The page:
The financial statements often do not reflect the market values ​​of the companies, so they are not adequate for the purposes of evaluating the performance of managers. To fill this assessment gap, financial analysts developed two additional performance measures: Economic Market Added (EVA) and Market Value Added (MVA).

The Economic Value Added (EVA) is a performance measure that tries to measure the true economic benefit produced by a company. EVA is often called “economic profit” and provides a measure of a company’s economic success (or failure) over a period. Such a benchmark is useful for investors looking to determine how well a company has produced value for its investors, and can be compared to industry benchmarks – company peers for a quick analysis of how well the business is operating in your industry.

Economic profit can be calculated by taking a company’s after-tax net operating profit and subtracting from it the product of the company’s invested capital multiplied by its percentage cost of capital. EVA provides a standardized measure of the wealth that the company generated above its cost of capital during the year.

In practice, the profitability of a company can be evaluated by calculating the EVA, since it focuses on the profitability of a company’s project and, therefore, on the efficiency of the company’s management. Economic Value Added (EVA) weights the opportunity cost of alternative investments, while Market Value Added (MVA) does not. EVA as an estimate of a company’s true economic profit often differs greatly from accounting net income because it considers the cost of debt and equity, while accounting income only considers the cost of debt capital.

Market Value Added (MVA), on the other hand, is simply the difference between a company’s current total market value and the capital contributed by investors (including shareholders and bondholders). It is used for companies that are larger and publicly traded. MVA is not a performance benchmark like EVA, but rather a wealth benchmark, which measures the level of value a company has accumulated over time.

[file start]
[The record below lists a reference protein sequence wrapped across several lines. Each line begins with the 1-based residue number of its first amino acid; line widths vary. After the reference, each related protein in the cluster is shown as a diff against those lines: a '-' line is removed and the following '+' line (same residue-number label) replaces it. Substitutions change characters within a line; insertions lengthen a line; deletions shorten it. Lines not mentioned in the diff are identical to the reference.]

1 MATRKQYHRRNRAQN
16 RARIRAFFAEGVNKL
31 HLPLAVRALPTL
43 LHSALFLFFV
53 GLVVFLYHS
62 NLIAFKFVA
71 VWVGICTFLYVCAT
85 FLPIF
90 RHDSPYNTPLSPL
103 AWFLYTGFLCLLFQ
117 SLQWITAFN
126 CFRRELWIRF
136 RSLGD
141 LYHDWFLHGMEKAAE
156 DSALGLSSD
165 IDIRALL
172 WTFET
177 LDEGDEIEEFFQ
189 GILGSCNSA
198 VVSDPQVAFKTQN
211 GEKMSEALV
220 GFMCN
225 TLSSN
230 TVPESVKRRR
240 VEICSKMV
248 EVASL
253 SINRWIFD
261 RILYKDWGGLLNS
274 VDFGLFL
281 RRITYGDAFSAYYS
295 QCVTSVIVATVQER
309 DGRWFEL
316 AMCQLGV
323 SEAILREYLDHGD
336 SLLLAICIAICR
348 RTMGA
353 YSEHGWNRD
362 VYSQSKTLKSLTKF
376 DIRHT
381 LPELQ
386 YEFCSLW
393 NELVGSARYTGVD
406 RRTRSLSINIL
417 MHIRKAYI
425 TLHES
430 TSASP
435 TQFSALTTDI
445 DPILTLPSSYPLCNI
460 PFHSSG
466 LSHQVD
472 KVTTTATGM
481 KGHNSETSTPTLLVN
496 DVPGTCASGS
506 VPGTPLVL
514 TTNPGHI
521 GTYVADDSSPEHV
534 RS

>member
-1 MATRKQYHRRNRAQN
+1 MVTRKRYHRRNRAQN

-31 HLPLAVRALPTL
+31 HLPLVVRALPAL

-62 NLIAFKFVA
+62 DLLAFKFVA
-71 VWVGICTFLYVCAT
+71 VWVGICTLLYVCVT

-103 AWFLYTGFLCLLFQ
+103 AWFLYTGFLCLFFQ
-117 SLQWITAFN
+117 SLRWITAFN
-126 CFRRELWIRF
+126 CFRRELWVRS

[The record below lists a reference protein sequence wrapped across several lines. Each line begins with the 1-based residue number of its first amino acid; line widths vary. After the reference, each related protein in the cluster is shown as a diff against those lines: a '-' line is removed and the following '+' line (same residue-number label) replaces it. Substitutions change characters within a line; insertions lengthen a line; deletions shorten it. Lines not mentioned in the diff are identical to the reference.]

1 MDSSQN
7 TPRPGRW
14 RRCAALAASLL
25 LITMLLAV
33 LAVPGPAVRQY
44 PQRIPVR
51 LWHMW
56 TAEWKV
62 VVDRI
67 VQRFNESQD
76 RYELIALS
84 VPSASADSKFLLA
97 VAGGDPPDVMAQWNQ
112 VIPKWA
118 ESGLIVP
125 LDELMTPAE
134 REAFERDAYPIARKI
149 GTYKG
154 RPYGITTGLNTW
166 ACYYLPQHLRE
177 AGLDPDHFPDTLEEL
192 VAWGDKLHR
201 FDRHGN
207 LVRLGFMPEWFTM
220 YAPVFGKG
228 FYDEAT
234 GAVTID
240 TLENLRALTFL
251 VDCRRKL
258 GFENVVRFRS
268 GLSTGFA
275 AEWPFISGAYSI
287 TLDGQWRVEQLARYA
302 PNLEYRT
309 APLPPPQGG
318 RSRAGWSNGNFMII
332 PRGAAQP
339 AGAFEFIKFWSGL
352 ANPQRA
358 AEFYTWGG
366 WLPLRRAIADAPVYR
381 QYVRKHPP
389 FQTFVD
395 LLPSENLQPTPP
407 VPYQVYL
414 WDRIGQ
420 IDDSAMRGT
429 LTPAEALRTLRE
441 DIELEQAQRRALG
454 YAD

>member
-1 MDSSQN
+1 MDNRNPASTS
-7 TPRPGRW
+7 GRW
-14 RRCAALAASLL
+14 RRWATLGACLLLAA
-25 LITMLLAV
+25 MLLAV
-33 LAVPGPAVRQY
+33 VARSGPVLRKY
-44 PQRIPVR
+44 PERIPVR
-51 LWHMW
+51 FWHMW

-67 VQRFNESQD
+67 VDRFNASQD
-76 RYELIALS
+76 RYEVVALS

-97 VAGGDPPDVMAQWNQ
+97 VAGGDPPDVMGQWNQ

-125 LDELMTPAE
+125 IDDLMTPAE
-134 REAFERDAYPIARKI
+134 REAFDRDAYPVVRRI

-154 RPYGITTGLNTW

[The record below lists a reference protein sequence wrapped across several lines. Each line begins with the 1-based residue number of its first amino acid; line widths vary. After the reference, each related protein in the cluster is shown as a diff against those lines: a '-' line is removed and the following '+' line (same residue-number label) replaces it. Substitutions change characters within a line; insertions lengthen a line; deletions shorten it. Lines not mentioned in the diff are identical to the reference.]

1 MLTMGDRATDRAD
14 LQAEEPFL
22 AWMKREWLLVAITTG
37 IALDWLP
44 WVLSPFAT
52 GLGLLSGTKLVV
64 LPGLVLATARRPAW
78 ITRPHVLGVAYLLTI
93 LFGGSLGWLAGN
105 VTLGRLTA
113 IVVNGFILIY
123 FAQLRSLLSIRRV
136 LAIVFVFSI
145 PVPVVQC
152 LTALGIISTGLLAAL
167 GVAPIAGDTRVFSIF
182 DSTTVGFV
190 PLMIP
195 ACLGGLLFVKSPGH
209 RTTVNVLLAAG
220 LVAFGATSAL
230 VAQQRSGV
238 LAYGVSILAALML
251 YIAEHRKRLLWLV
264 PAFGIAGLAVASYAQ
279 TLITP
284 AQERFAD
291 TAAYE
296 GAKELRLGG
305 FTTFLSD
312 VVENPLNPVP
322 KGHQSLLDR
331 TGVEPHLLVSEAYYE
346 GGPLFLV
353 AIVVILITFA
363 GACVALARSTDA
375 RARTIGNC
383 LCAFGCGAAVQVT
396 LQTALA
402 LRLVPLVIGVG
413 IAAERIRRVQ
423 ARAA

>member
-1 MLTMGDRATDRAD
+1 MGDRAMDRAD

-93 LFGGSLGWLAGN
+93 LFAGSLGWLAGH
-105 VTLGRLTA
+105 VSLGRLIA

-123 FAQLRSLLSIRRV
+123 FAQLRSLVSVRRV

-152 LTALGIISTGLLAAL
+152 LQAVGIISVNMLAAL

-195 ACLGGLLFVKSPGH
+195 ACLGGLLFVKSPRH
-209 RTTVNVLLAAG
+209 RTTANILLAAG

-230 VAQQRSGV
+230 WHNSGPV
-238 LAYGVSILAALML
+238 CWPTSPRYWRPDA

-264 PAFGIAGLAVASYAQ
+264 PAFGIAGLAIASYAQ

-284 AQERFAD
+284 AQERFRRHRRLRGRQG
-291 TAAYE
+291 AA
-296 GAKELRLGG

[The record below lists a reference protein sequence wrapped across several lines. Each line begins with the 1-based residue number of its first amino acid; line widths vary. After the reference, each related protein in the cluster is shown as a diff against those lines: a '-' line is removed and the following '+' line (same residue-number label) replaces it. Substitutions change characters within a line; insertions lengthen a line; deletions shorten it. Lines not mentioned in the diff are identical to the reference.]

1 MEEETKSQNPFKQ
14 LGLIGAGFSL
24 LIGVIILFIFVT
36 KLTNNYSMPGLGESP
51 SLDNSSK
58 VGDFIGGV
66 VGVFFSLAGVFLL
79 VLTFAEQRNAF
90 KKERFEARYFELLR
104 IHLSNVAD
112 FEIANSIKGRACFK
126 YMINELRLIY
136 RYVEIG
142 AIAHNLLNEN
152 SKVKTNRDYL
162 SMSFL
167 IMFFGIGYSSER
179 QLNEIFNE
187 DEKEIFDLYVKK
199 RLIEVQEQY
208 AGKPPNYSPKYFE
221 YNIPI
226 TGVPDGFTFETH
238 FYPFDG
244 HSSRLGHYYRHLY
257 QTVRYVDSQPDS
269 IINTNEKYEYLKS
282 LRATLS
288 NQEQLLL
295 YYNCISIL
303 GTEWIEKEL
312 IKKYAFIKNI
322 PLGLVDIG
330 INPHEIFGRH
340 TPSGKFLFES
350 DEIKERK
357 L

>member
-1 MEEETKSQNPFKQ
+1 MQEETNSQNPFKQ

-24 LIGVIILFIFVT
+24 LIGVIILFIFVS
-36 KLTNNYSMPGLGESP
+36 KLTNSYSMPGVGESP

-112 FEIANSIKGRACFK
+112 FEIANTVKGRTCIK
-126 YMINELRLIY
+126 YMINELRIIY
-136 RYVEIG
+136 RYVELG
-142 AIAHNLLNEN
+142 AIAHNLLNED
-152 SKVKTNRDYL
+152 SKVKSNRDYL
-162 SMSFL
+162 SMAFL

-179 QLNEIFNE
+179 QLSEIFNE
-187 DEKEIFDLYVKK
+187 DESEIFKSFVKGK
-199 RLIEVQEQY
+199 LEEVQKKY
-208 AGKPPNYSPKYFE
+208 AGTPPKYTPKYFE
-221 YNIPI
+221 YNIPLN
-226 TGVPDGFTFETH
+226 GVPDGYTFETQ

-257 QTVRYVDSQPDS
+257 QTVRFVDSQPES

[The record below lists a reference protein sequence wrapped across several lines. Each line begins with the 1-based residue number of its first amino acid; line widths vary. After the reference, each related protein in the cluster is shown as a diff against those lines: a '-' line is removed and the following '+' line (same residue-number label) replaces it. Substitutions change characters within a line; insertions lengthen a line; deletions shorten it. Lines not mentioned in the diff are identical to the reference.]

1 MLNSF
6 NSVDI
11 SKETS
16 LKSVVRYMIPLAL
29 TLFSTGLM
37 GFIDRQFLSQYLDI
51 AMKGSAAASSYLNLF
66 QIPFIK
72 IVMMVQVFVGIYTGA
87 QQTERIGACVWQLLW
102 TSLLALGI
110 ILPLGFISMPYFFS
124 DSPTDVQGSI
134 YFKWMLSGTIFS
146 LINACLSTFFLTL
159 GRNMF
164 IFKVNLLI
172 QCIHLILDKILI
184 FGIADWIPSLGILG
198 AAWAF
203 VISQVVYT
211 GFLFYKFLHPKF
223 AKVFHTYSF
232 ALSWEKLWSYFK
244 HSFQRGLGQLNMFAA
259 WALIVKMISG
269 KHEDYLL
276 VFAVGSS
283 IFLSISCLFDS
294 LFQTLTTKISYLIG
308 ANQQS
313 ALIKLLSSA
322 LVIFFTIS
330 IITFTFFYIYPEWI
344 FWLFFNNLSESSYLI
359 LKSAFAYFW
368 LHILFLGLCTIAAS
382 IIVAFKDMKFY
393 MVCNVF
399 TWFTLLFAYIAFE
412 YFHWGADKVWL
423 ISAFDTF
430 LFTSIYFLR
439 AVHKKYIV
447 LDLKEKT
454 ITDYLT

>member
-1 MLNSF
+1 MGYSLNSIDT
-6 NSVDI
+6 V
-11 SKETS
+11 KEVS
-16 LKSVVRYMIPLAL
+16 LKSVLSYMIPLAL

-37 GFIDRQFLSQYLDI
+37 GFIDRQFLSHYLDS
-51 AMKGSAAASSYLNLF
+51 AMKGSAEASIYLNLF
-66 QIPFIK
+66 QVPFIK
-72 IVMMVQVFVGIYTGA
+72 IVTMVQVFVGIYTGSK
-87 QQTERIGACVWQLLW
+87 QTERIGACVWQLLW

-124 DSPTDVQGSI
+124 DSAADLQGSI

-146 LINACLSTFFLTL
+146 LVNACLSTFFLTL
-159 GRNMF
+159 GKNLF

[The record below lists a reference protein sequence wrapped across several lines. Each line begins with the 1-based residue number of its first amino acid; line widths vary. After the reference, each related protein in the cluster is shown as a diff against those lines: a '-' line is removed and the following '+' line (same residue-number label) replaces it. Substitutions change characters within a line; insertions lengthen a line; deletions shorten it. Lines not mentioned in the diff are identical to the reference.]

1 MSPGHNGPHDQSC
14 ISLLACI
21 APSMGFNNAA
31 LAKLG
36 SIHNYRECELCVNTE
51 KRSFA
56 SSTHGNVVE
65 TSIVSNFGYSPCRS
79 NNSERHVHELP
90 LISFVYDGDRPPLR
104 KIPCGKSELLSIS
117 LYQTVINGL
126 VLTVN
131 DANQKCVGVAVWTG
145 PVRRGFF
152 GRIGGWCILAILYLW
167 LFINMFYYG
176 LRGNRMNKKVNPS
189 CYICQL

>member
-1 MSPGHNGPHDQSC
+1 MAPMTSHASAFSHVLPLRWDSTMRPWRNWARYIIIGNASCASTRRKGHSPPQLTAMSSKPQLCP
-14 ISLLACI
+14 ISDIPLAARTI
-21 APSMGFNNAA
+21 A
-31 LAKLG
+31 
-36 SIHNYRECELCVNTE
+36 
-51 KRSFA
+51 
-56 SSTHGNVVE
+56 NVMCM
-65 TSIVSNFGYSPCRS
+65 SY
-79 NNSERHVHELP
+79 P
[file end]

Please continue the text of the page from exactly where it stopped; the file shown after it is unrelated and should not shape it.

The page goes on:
As a company performs well over time, it will retain earnings. This will improve the book value of the company’s shares, and investors are likely to raise the prices of those shares in anticipation of future earnings, thus increasing the market value of the company. When this occurs, the difference between the company’s market value and the capital contributed by investors (its MVA) represents the excess or overcharge price that the market assigns to the company as a result of its past operating successes or failures, respectively. .

In summary, unlike EVA, MVA is a simple metric of a company’s operating capacity and as such does not incorporate the opportunity cost of alternative investments. Positive trending EVA will also help ensure positive trending MVA. Additionally, while MVA applies to the entire company, EVA can be determined for both business units and the entire company, making it useful as a guide to reasonable compensation for corporate and unit managers.